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Published on June 18th, 2018

How to Get Smart About Selling to a Developer

If you’re the lucky owner of a larger block, you may find it more lucrative to sell it to a developer than to bring it to open market.

 So just how do you know if your land is suitable for development? Have a look around your neighbourhood: is your block one of the largest around? Are medium or high-density developments popping up around you?

Another catalyst for such a big change could be just how liveable your neighborhood is becoming, if new services, shops and other places of interest are popping up, or there are infrastructure projects in the works, you might find yourself the next target for a keen eyed developer.

Of course, developers aren’t usually backwards in coming forwards, so the first inkling you may have that your block is in their sights is when they call you to tell you so!

For some people, the idea of their family home being knocked down to make way for higher density housing is too distressing to contemplate. For others, it represents a new start without having to spruce up your dwelling for market. If you’re in the latter group, read on.

What makes a block a catch?

Size

The most important thing for you to know is whether your block is able to be redeveloped. That will depend on your council’s zoning and subdivision laws, which you can usually find on their website. Look for:

  • Their minimum block size, which will determine whether yours is big enough to subdivide. It will need to be at least double that size to subdivide. While they do vary, blocks of 700sqm or more are more likely to qualify.
  • Be aware, too, that some councils have a larger block size requirement for sloping land, so if your block slopes, make sure it falls within that requirement.
  • Regulations pertaining to driveways. If you’re hoping to subdivide, both (or all) of the resulting smaller blocks will generally need enough space for a driveway between the boundary line and the house. Different councils have different regulations as to how wide that driveway should be.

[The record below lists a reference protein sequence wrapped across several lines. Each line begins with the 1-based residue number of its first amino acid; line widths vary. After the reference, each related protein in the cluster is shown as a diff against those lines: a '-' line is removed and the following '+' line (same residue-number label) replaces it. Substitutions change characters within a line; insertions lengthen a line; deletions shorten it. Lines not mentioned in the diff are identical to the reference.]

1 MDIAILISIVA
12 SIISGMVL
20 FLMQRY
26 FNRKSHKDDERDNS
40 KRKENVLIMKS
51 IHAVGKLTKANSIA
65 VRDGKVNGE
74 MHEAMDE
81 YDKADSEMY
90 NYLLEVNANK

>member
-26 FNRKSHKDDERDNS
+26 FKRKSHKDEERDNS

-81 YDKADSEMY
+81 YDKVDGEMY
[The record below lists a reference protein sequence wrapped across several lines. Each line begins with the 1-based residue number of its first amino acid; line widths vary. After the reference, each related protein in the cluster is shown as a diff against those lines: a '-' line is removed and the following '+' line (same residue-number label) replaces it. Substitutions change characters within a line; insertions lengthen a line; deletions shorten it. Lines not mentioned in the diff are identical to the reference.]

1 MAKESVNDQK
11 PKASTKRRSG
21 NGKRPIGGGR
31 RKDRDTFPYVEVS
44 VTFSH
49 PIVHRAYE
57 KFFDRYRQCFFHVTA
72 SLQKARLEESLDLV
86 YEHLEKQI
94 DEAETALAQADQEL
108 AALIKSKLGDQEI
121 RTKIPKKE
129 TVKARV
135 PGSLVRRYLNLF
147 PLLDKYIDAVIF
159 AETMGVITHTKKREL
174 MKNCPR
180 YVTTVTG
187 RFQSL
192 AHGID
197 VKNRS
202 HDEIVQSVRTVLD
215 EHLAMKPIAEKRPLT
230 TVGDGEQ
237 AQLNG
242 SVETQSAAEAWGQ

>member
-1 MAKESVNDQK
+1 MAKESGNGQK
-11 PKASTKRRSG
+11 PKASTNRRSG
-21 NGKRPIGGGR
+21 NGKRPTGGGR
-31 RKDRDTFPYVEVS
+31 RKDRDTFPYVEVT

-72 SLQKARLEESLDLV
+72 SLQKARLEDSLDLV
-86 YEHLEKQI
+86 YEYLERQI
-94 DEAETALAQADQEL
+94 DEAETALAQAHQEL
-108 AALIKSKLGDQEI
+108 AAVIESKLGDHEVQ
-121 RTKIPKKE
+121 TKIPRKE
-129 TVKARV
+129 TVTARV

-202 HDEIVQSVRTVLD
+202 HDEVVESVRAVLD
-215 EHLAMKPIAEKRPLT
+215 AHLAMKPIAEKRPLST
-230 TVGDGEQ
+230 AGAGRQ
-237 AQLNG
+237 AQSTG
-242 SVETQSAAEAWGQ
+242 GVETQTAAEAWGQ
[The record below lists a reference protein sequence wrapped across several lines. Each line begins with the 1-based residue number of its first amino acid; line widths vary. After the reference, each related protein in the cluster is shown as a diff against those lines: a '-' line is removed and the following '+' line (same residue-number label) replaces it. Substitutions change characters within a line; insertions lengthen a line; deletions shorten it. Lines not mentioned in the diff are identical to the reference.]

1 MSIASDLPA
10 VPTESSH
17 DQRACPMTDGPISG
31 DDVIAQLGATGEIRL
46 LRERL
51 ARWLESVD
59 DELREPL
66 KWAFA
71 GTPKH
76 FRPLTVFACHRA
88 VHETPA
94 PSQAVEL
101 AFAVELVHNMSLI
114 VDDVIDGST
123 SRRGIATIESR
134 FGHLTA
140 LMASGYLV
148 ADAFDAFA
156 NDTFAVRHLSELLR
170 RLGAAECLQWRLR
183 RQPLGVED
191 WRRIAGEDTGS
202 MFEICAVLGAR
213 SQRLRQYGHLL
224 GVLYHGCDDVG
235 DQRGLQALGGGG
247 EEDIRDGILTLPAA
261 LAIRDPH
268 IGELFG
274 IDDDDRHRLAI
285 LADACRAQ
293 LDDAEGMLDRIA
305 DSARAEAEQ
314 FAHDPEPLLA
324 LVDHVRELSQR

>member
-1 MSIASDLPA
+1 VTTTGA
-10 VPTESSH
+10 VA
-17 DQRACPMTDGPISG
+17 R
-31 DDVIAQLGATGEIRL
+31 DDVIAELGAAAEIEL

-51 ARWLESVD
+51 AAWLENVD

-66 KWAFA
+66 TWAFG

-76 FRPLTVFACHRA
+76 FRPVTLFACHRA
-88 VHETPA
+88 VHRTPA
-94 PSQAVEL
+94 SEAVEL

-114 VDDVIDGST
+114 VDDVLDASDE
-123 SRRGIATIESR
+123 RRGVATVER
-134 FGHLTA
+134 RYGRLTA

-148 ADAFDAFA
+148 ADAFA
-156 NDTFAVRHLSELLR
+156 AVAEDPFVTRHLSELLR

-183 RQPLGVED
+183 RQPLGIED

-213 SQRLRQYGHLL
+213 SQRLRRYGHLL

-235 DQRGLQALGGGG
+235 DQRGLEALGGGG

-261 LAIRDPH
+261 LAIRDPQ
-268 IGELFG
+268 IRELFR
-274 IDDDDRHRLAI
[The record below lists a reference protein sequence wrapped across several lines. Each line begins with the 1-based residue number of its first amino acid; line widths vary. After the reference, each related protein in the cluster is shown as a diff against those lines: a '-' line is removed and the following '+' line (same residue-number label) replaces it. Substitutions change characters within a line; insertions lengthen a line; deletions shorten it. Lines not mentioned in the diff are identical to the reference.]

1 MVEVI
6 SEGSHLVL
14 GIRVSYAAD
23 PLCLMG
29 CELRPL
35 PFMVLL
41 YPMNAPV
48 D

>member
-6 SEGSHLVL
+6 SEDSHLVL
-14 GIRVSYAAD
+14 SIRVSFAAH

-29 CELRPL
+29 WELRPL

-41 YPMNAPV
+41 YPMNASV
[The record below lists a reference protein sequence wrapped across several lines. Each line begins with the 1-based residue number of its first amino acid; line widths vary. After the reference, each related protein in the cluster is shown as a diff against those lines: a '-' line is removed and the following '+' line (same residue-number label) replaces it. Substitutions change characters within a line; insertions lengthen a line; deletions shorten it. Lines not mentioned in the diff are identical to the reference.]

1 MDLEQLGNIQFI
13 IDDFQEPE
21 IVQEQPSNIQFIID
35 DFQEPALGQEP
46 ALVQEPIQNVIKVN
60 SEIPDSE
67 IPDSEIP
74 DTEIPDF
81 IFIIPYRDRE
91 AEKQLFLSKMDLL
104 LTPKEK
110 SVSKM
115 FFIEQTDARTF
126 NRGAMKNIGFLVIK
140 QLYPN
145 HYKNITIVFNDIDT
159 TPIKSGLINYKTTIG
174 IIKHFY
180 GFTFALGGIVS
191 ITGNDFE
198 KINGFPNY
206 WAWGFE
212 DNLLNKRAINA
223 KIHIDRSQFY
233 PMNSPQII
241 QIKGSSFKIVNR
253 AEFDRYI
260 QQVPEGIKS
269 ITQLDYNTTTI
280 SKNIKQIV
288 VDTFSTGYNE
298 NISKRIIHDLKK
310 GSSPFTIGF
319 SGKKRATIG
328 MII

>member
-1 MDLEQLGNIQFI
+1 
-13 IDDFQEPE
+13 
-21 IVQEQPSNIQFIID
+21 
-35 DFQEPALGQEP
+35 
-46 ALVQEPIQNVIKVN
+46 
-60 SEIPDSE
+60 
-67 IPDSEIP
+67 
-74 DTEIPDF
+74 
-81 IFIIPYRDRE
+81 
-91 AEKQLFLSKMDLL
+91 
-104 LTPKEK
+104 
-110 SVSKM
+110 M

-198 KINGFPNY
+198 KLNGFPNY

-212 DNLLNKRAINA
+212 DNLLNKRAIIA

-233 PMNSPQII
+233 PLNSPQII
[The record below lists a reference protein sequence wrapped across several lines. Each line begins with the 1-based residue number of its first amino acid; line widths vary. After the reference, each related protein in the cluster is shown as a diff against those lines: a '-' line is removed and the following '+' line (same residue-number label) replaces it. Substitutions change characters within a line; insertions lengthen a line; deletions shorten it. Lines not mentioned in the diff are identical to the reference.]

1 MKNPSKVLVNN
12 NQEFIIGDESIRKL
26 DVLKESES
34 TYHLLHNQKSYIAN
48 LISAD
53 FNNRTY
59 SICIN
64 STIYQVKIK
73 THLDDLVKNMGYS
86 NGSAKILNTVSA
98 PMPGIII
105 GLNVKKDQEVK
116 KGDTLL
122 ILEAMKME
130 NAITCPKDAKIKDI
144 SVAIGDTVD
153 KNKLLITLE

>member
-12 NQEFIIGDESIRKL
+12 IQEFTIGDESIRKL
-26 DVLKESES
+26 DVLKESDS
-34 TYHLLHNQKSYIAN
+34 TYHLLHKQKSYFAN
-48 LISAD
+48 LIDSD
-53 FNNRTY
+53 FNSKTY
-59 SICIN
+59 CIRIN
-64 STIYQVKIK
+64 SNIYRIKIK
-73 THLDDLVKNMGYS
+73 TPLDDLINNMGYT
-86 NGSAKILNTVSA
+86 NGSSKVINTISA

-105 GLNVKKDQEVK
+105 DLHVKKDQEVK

Location

Developers are very astute at knowing where and when to purchase blocks, based on their experience marketing to buyers.

For example, a block may prove to be a real catch to developers if it is close to creature comforts, as well as sought-after school zones, transport and local community attractions. Natural location is a drawcard, too, so if your land is in a coastal area, it’s likely to be desirable.

New infrastructure projects are also a plus, because they signal a growing population and a willingness by the government to encourage that growth. Many a sleepy country town has been transformed into a bustling commuter hub by adding a highway or two.

You can see what’s in the works by checking with your local Government department, but there’s a good chance that any developer interested in your block will be way ahead of you.

How can you maximise the price?

Once you know that your block is going to make an attractive lure, you’ll be in a stronger position to negotiate its selling price. Developers will only pay wholesale prices for land, because they’re planning to knock down the house anyway, but often the number of potential dwellings on the land will outstrip the price of the house anyway.

It’s well worth getting an independent appraisal of your land before you start talking turkey with the developer. That way, you’ll guard yourself against being low balled and be able to negotiate the price higher.

Another emerging trend is for neighbours to band together to negotiate with a developer as a team. This is particularly useful where the plan is for a large scale development rather than a smaller subdivision, because the property developer will need a number of adjoining blocks to realise their vision.

This can be tricky, as anyone who remembers group projects from their education years can attest. But those who have managed it successfully have realised a price between 15 and 25% higher than that they would have achieved individually.

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